Dollar rises to lower 94 yen on brighter outlook over U.S. economy.
The U.S. dollar rose to the lower 94 yen level Monday morning in Tokyo amid expectations for an improved U.S. economy following strong U.S. new home sales in March and higher Treasury yields.
At noon, the dollar fetched 94.28-30 yen against Friday's 5 p.m. quotes of 93.93-94.03 yen in New York and 93.36-38 yen in Tokyo.
The euro changed hands at $1.3375-3376 and 126.10-13 yen versus
$1.3378-3388 and 125.66-76 yen in New York and $1.3267-3269 and 123.86-90 yen in Tokyo late Friday.
The U.S. unit retained its strength in Tokyo, trading locally around a three-week high against the yen, after a U.S. Commerce Department report which showed that new home sales in March soared 26.9 percent from the previous month to an annualized 411,000 units, marking the sharpest growth in 47 years.
The euro remained firm against major currencies amid receding worries about Greece's financial problems after the country formally asked eurozone nations and the International Monetary Fund for a financial aid package, dealers said.
''Rising equity prices following Greece's official request for an EU-IMF aid package are contributing to the yen-selling and buying of higher-yielding currencies,'' said Yuji Kameoka, senior economist and foreign exchange strategist at the Daiwa Institute of Research.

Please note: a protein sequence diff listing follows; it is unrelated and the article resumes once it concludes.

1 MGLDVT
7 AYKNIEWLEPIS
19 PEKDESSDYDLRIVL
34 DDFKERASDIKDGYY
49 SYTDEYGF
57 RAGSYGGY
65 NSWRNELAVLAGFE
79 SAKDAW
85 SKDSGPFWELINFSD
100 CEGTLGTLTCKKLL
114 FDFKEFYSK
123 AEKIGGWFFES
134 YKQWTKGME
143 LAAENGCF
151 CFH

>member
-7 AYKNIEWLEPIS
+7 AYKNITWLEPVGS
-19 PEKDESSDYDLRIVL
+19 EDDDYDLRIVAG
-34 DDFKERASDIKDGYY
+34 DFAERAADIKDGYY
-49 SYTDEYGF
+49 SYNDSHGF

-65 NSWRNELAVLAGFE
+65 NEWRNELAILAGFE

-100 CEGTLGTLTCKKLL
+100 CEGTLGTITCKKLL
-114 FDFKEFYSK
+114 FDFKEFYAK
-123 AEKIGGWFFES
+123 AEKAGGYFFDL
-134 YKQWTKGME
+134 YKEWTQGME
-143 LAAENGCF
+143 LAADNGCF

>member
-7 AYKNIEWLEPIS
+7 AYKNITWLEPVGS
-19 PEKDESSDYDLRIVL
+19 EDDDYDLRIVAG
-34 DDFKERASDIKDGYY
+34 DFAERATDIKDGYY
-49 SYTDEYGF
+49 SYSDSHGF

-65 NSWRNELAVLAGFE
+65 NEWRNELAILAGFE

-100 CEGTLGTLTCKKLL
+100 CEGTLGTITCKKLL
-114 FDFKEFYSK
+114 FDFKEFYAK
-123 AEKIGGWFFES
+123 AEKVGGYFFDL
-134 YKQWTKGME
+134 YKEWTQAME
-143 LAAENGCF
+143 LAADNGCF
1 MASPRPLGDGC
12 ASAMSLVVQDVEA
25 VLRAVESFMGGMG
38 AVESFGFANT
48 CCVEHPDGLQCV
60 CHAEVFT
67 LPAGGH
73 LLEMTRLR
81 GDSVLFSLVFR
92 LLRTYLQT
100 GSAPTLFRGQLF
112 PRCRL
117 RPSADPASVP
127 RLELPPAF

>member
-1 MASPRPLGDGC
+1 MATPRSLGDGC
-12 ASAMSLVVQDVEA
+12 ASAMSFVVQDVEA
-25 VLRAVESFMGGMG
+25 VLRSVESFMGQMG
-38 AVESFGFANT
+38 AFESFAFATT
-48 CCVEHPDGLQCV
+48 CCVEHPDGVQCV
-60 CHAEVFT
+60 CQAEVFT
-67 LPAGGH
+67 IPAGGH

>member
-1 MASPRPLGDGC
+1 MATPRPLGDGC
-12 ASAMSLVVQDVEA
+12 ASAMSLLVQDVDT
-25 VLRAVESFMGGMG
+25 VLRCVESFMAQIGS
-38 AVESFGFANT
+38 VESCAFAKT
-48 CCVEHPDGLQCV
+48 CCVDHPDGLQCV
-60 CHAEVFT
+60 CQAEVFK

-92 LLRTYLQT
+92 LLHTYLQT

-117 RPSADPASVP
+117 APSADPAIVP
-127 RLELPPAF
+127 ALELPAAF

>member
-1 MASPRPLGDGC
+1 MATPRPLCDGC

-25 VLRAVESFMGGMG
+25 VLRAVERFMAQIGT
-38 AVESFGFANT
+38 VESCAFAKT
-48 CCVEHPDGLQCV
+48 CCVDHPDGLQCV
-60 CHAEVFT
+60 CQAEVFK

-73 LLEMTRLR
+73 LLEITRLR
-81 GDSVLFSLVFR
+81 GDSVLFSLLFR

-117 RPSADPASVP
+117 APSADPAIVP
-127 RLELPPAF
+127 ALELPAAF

But Kameoka added that the euro's further gain could be limited, as a single bailout plan is not expected to solve Greece's financial problems.
A news report Friday that some members of the U.S. Federal Reserve's Federal Open Market Committee are in favor of asset sales by the central bank also contributed to higher U.S. Treasury yields and a stronger dollar, dealers said.
''As the FOMC meeting nears, speculation about the meeting has grown,'' Kameoka said. ''If the upcoming FOMC statement includes concrete steps for an exit strategy, the dollar could rise to the 95 yen level,'' he said.
The market is now focused on U.S. medium-term bond auctions and the release of its first quarter gross domestic product scheduled later this week, dealers said.